Now and then the crotchet of a colonel does a vast deal of mischief. Not many years since the cavalry at Knightsbridge were condemned to drink the water from the Serpentine, a reservoir of filth, which is now pronounced to be pestilential to the neighbourhood. The men objected to use this diluted sewage; but the commanding officer had perfect faith in filters. Nevertheless, the water persisted in smelling bad, notwithstanding it looked clear-a mystery the Colonel's knowledge of chemistry

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could not fathom; nor would he give in until a board had been called. The veterinary surgeon now began to complain that the coats of the horses were beginning to stare, and he wished that they should drink from the improved supply which was furnished to the men. The Colonel still had faith in his Serpentine water, and maintained that the horses would prefer it to the purer stream. A bucket of each was placed side by side in the barrack-yard, and a horse was brought in, which immediately settled the question by refusing the dirty water and plunging its muzzle into the clean. It is not many years since the troops stationed at the Tower were, in like manner, forced to drink the Thames water, taken from the most convenient which chanced to be the foulest spot in the whole river. A coarse filter did not suffice to protect them from the disease such supplies were sure to engender.

They manage these things better now in civil life. In the year 1848 the Society for Improving the Condition of the Working Classes opened their first model lodging-house. Their measure of the quantity of air necessary for the poor man was much greater than that settled three years later by the military authorities for the soldier. The mechanic and labourer were allowed 542 cubic feet; the soldier, under the most favourable conditions, breathed no more than from 400 to 500 cubic feet, a measure which fines off by degrees to the Black Hole allowance at Dover Castle, where the soldier was reduced to 131 cubic inches. Nor is this the only point in favour of the model lodging house, of which there are several situated in the foulest portions of the metropolis, and which accommodate sometimes seven hundred inmates, or the full strength of many a regiment. Besides containing pure air, which, with a proper system of ventilation, costs nothing, but is of incalculable value to human life, the lodging-house, instead of being confined to one room, used for all purposes, is divided into the ordinary apartments of an inn; every inmate has his own dormitory; and there is a good coffee-room stored with papers and books, and supplied with hot water. In the kitchen below there are facilities for roasting, boiling, baking, and frying, and each man has his safe for provisions. Hot and cold baths are provided; and the whole building is heated by hot-water pipes, and well lighted by gas. If the soldier was treated like his brother of the chisel and the hammer, the mortality of the Guards would not be at the rate of 20•4, and that of the ordinary rank and file at the rate of 17.8 per thousand, whilst that of the mechanic is only 13.9 per thousand.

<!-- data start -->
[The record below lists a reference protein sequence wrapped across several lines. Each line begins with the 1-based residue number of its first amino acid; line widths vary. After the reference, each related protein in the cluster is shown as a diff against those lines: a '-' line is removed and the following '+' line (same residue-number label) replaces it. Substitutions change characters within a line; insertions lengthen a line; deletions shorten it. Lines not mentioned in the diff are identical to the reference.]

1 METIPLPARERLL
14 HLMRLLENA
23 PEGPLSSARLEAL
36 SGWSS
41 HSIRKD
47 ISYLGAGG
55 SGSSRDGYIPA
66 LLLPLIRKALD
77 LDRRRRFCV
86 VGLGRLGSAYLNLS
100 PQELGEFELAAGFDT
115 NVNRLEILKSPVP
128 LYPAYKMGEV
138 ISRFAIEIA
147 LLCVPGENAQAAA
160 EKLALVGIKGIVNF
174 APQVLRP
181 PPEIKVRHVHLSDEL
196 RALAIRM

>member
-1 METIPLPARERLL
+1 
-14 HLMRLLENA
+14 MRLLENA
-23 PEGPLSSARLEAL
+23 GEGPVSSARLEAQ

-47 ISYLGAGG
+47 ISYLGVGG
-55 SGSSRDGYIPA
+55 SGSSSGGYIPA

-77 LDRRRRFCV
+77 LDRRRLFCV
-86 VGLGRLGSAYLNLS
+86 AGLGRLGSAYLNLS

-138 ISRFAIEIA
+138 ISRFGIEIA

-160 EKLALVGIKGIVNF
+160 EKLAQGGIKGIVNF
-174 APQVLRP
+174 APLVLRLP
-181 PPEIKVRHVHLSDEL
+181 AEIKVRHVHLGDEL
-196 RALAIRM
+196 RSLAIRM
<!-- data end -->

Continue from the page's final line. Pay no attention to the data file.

If we were to write volumes we could not deepen the impression these figures are calculated to convey of the importance to health of sanitary science. It has been said that soldiers would not appreciate the benefits of a model lodging-house, and that, as the colonel asserted of the troop-horse, they prefer the dirty to the clean-crowding in a common room, to separate apartments, If this were true, it would be no reason for not teaching them better. If bad habits are congenial to them, they do not suffer less when the mischief is done; and if they were callous to the last, the interest of the nation still requires that lives which cost so much should not be recklessly thrown away.

But experience refutes the supposition that soldiers have different notions of comfort from civilians. The Guards in the old part of the Wellington Barracks had on one occasion the temporary use, as a day-room, of an apartment 50 feet by 30, and, large as it was, it became inconveniently crowded. The Commissioners in their Report recommend that a minimum space of 600 feet be allotted to each man in his barrack and guard room, that an interval of at least three feet be maintained between each bed, and that a day-room should be provided. The barrack should at least be on a par with the workhouse.

The high rate of mortality in the army is not to be attributed to the bad arrangements of barracks alone; the important elements of exercise and food have to be considered, and in both the infantry are in an inferior position to the artisan.